In 2001, nutrition specialist Virginia Worthington published her review of 41 published studies comparingrepparttar 113179 nutritional values of organic and conventionally grown fruits, vegetables and grains. What she found was that organically grown crops provided 17% more vitamin C, 21% more iron, 29% more magnesium, and 13.6% more phosphorus than conventionally grown products. She noted that five servings of organic vegetables providedrepparttar 113180 recommended daily intake of vitamin C for men and women, while their conventional counterparts did not. Today there are more studies that showrepparttar 113181 same results that Ms. Worthington concluded.

Consideringrepparttar 113182 health benefits of eating organic foods, along withrepparttar 113183 knowledge of how conventionally grown and raised food is impactingrepparttar 113184 planet should be enough to consider paying greater attention to eating organic, today. Since most people buy their food in local supermarkets, it's good news that more and more markets are providing natural and organic foods in their stores. Findings from a survey by Supermarket News showed that 61% of consumers now buy their organic foods in supermarkets. More communities and health agencies also are working to set up more farmer's markets for their communities, also, which brings more organic, locally grown foods torepparttar 113185 consumer. The next time you go shopping, consider investigating organic choices to see if it's indeed worthrepparttar 113186 change!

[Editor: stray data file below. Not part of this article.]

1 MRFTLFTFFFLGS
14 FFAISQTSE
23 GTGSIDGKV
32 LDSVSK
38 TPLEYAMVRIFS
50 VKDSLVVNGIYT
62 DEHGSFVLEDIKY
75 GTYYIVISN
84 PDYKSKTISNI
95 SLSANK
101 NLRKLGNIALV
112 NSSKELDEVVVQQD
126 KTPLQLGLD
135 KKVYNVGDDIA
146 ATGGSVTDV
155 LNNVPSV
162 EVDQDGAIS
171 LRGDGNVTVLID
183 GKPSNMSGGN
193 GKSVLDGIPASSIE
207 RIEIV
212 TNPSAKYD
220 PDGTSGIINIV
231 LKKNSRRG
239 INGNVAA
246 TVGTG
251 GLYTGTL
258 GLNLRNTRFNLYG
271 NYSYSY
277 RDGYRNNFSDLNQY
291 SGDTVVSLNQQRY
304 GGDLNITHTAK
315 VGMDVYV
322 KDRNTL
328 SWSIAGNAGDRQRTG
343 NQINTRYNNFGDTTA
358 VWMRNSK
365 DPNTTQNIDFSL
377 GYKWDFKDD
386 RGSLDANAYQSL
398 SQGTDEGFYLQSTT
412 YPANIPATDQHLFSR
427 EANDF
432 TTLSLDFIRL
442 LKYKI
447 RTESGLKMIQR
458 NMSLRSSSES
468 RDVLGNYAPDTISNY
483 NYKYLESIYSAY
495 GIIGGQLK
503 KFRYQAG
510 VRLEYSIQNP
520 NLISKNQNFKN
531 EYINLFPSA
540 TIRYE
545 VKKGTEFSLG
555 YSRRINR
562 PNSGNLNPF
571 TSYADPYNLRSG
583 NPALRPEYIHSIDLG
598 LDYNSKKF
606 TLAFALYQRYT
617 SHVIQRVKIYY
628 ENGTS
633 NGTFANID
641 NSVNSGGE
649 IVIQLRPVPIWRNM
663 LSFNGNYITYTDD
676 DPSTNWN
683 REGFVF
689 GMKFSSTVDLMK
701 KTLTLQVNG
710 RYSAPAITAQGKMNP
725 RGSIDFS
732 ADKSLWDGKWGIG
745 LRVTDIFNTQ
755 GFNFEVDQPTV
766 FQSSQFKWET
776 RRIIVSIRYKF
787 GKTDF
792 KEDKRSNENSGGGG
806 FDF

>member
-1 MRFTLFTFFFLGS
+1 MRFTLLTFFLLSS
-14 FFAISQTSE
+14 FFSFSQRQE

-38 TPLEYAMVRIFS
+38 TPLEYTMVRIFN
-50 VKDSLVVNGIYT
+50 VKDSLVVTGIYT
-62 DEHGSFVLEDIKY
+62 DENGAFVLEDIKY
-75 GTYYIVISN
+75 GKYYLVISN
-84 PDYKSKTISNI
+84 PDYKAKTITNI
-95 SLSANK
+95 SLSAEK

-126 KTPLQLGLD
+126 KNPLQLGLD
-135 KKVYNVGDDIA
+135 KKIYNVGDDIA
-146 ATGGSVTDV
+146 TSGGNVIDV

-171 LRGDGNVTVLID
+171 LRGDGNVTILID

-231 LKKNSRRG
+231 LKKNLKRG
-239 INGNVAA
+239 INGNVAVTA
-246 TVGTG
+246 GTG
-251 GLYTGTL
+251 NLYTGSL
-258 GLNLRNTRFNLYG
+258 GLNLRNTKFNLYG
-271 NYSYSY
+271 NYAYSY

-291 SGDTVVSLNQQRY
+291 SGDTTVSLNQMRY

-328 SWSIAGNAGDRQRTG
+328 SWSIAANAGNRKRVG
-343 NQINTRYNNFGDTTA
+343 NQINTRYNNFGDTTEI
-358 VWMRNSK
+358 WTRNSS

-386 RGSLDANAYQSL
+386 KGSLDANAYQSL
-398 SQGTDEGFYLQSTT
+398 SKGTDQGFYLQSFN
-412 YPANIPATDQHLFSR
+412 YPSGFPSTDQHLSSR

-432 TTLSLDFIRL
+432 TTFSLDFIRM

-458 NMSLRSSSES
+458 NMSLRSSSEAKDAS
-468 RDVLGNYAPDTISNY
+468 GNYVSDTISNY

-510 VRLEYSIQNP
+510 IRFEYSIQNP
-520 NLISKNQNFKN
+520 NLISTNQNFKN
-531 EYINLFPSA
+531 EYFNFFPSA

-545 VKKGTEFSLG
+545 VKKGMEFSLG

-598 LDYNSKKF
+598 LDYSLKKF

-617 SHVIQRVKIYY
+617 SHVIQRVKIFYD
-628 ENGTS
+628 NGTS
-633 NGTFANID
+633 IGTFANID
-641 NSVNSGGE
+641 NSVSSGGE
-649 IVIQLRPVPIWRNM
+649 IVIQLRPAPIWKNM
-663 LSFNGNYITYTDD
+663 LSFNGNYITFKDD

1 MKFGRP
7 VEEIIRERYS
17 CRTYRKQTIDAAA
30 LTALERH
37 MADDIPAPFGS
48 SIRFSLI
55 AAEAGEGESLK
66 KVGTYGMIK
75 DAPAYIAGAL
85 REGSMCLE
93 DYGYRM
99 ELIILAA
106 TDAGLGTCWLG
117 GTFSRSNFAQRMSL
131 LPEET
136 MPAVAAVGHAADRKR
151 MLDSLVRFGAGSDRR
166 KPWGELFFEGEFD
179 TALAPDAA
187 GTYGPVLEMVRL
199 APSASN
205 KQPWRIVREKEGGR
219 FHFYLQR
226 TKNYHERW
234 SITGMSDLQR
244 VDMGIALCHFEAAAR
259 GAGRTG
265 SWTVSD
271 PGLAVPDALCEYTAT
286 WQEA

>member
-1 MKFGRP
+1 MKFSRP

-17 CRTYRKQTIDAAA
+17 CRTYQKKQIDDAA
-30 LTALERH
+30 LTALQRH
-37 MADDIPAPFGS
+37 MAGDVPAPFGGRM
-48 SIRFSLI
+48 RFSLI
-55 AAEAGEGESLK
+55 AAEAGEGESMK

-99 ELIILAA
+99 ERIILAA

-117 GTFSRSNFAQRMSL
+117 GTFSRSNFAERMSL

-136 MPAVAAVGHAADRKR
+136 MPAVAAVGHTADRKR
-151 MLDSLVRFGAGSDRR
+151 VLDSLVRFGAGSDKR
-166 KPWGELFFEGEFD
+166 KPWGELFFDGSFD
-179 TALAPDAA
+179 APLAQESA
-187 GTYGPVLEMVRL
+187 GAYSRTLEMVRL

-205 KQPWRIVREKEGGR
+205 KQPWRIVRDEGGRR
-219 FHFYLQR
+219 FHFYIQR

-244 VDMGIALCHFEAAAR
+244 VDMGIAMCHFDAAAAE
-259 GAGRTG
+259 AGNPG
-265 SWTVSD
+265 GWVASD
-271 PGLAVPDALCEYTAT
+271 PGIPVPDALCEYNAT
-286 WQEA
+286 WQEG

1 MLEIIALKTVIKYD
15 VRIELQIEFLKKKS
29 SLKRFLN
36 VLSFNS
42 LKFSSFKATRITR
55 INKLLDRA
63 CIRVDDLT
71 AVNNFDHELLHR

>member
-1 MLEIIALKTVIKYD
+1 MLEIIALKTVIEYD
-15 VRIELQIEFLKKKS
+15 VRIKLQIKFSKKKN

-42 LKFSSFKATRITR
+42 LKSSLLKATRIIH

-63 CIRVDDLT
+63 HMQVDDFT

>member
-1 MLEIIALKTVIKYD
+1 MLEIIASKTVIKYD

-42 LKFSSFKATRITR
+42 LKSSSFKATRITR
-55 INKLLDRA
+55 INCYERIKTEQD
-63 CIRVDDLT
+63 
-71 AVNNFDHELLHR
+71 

Marjorie Geiser is a nutritionist, registered dietitian, certified personal trainer and life coach.